By Daniel Bruce and Brianna Gwin
Our nation and our state are facing an epidemic that affects every age group, race, religion, and creed. The opioid epidemic has taken the lives of young men and women who have their whole lives ahead of them and grown adults with an incredible legacy behind them. Unlike most diseases that we have found a single, simple medical solution to, the battle against opioid addiction is fought on many fronts. However, if legislators, physicians, parents, and communities can come together with a single goal, there is hope that we can rid our state of this deadly force.
In order to understand the gravity of this epidemic that we face, it is imperative to look at the numbers. In 2015, opioid overdoses killed 33,039 Americans, including 730 Alabamians. While traditionally there has been a gap between the number of men and women affected, that gap has completely closed since 2005, proving that this is a problem for everyone in our communities. Alabama has one of the highest rates of opioid prescriptions in the country with an average of 1.2 prescriptions per resident as opposed to the national average of .71. With prescription and death rates on the rise, it is crucial that we take action soon to curtail the deadly effects of this epidemic.
While many can see that action needs to be taken, there has been a lot of disagreement as to the best solution. Some argue that only legislation that provides for strict consequences for possession of drugs such as heroin or fentanyl will stop the spread of these drugs. However, others maintain that the solution does not lie in legislation but in support for addicts and their families. While these two views lie on opposite ends of the spectrum, a comprehensive approach that incorporates the best of these two opinions may be the ultimate solution to the opioid problem.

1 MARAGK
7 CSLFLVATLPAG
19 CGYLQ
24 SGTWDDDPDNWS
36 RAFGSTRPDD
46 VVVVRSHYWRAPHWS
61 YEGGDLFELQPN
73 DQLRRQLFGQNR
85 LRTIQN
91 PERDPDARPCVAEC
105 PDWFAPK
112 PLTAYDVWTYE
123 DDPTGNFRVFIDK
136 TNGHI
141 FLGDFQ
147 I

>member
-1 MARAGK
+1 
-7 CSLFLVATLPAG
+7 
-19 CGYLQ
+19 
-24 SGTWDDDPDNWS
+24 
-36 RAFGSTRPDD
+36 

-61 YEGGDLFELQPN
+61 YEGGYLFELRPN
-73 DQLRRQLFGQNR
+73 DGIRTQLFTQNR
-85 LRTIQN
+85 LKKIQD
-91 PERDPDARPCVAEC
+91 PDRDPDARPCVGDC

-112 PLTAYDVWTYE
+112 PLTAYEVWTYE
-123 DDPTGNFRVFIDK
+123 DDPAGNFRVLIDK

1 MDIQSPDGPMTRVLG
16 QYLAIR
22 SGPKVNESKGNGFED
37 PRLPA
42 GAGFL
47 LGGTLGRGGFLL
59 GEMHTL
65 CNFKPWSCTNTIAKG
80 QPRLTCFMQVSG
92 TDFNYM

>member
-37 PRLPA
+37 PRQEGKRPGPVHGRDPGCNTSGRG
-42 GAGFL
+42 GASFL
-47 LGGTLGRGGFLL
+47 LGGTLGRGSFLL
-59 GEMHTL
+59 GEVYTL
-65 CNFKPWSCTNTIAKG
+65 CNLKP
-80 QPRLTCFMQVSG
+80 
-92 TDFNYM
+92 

At the beginning of the year, Governor Bentley signed an executive order creating the Alabama Council on Opioid Misuse and Addiction. The council is charged with determining a proactive solution to the opioid epidemic, including legislative measures. These legislative measures may cover a variety of areas from legal approaches to drug possession, to an overhaul of our current prescription reporting systems. In a statement earlier this year, Governor Bentley noted that “only seventeen percent of overdose deaths come from actual prescription drugs from practicing physicians.” It is apparent that action needs to be taken to control the amount of illegal prescriptions being issued and the illegal trafficking of these drugs. In February, the state senate proposed a bill that would increase the penalty for possession of drugs such as heroin and fentanyl, making possession of these drugs a Class C felony punishable by 10 years in prison. Currently, heroin and fentanyl possession is only punishable by 2 years in prison. Proponents of this bill suggest that the strict penalties will discourage trafficking and use of these drugs, while opponents argue that it will only push the use and abuse of opioids further underground and offer no long term solution at all. While there is always a danger of increasing underground drug activity, if we maintain a hard stance on the illegal distribution of these drugs into and throughout our state, we will be able to better control access to these deadly drugs, and hopefully decrease the number of opioid related deaths.
While a strict stance on drug trafficking will help with the amount of opioids available, it is only one small step towards a comprehensive solution to the epidemic. The truth is, our current medical system is not prepared to adequately handle the problem that it is faced with. Physicians are required to keep a record of all prescribed opioids in shared databases. These databases can be checked by other doctors to see their patient’s record of prescribed opioids, mental history, etc. However, as they currently function, these databases are too slow and difficult to use for doctors to have to consult on a regular basis. Furthermore, addiction treatment for those without health insurance is almost non-existent. Many addicts find themselves serving time in jail instead of having access to crucial mental health programs that could turn their lives around. Often addicts are thrown right back into the environment that encouraged their addiction in the first place. If we are to truly fight back against this epidemic, we have to find ways to overhaul our medical system and provide addicts with the help and treatment they need to get them back on their feet.